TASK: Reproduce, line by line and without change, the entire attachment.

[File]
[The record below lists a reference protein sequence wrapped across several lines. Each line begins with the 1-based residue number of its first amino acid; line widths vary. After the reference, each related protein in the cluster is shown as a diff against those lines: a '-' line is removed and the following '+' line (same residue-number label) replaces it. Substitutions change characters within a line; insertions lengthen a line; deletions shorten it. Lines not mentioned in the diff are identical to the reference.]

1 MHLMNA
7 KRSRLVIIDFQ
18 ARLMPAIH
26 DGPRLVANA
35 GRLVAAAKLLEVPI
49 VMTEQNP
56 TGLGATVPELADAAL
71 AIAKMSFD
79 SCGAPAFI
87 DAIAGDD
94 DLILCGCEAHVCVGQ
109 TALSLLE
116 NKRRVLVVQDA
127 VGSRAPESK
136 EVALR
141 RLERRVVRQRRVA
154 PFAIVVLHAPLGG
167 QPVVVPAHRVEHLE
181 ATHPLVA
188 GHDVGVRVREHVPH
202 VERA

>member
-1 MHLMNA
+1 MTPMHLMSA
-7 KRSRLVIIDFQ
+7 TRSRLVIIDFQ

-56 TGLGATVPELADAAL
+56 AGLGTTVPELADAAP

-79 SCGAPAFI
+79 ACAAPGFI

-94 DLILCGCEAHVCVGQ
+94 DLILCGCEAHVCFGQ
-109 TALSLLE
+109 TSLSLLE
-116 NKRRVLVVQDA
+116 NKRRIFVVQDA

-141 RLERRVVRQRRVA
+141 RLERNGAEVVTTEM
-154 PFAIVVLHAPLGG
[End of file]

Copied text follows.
[The record below lists a reference protein sequence wrapped across several lines. Each line begins with the 1-based residue number of its first amino acid; line widths vary. After the reference, each related protein in the cluster is shown as a diff against those lines: a '-' line is removed and the following '+' line (same residue-number label) replaces it. Substitutions change characters within a line; insertions lengthen a line; deletions shorten it. Lines not mentioned in the diff are identical to the reference.]

1 MHLMNA
7 KRSRLVIIDFQ
18 ARLMPAIH
26 DGPRLVANA
35 GRLVAAAKLLEVPI
49 VMTEQNP
56 TGLGATVPELADAAL
71 AIAKMSFD
79 SCGAPAFI
87 DAIAGDD
94 DLILCGCEAHVCVGQ
109 TALSLLE
116 NKRRVLVVQDA
127 VGSRAPESK
136 EVALR
141 RLERRVVRQRRVA
154 PFAIVVLHAPLGG
167 QPVVVPAHRVEHLE
181 ATHPLVA
188 GHDVGVRVREHVPH
202 VERA

>member
-1 MHLMNA
+1 MTPMHLMSA
-7 KRSRLVIIDFQ
+7 TRSRLVIIDFQ

-56 TGLGATVPELADAAL
+56 AGLGTTVPELADAAP

-79 SCGAPAFI
+79 ACAAPGFI

-94 DLILCGCEAHVCVGQ
+94 DLILCGCEAHVCFGQ
-109 TALSLLE
+109 TSLSLLE
-116 NKRRVLVVQDA
+116 NKRRIFVVQDA

-141 RLERRVVRQRRVA
+141 RLERNGAEVVTTEM
-154 PFAIVVLHAPLGG